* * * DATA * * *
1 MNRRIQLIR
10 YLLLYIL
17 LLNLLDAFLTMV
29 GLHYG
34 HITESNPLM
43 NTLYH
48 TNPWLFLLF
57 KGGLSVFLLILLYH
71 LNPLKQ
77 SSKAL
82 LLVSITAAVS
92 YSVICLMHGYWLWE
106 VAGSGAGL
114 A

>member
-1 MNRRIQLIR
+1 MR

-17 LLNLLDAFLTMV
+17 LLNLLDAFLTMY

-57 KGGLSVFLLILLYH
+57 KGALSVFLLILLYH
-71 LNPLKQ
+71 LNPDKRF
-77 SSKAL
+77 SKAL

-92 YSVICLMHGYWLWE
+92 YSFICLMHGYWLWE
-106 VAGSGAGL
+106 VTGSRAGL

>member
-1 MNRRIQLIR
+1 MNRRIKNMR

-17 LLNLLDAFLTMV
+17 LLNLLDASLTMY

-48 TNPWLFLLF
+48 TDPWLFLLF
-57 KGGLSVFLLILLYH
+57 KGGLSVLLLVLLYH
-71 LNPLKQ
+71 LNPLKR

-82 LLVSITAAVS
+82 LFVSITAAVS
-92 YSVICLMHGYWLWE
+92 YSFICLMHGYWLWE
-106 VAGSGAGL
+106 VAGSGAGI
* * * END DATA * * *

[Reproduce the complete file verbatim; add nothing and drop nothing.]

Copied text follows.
1 MNRRIQLIR
10 YLLLYIL
17 LLNLLDAFLTMV
29 GLHYG
34 HITESNPLM
43 NTLYH
48 TNPWLFLLF
57 KGGLSVFLLILLYH
71 LNPLKQ
77 SSKAL
82 LLVSITAAVS
92 YSVICLMHGYWLWE
106 VAGSGAGL
114 A

>member
-1 MNRRIQLIR
+1 MR

-17 LLNLLDAFLTMV
+17 LLNLLDAFLTMY

-57 KGGLSVFLLILLYH
+57 KGALSVFLLILLYH
-71 LNPLKQ
+71 LNPDKRF
-77 SSKAL
+77 SKAL

-92 YSVICLMHGYWLWE
+92 YSFICLMHGYWLWE
-106 VAGSGAGL
+106 VTGSRAGL

>member
-1 MNRRIQLIR
+1 MNRRIKNMR

-17 LLNLLDAFLTMV
+17 LLNLLDASLTMY

-48 TNPWLFLLF
+48 TDPWLFLLF
-57 KGGLSVFLLILLYH
+57 KGGLSVLLLVLLYH
-71 LNPLKQ
+71 LNPLKR

-82 LLVSITAAVS
+82 LFVSITAAVS
-92 YSVICLMHGYWLWE
+92 YSFICLMHGYWLWE
-106 VAGSGAGL
+106 VAGSGAGI